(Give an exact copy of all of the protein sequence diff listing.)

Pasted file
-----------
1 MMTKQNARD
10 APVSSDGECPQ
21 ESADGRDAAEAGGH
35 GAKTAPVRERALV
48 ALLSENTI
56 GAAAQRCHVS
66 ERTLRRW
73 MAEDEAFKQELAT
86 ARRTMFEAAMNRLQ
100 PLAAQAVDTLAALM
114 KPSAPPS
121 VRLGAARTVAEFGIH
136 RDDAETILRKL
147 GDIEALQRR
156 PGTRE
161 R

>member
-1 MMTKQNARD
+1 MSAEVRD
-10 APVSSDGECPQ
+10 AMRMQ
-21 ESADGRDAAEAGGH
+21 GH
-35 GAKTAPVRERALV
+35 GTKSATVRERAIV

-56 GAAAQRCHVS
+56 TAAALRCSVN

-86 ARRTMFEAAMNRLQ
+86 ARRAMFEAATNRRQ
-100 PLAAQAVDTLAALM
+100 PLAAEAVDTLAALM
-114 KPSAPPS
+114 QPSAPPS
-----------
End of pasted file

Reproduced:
1 MMTKQNARD
10 APVSSDGECPQ
21 ESADGRDAAEAGGH
35 GAKTAPVRERALV
48 ALLSENTI
56 GAAAQRCHVS
66 ERTLRRW
73 MAEDEAFKQELAT
86 ARRTMFEAAMNRLQ
100 PLAAQAVDTLAALM
114 KPSAPPS
121 VRLGAARTVAEFGIH
136 RDDAETILRKL
147 GDIEALQRR
156 PGTRE
161 R

>member
-1 MMTKQNARD
+1 MSAEVRD
-10 APVSSDGECPQ
+10 AMRMQ
-21 ESADGRDAAEAGGH
+21 GH
-35 GAKTAPVRERALV
+35 GTKSATVRERAIV

-56 GAAAQRCHVS
+56 TAAALRCSVN

-86 ARRTMFEAAMNRLQ
+86 ARRAMFEAATNRRQ
-100 PLAAQAVDTLAALM
+100 PLAAEAVDTLAALM
-114 KPSAPPS
+114 QPSAPPS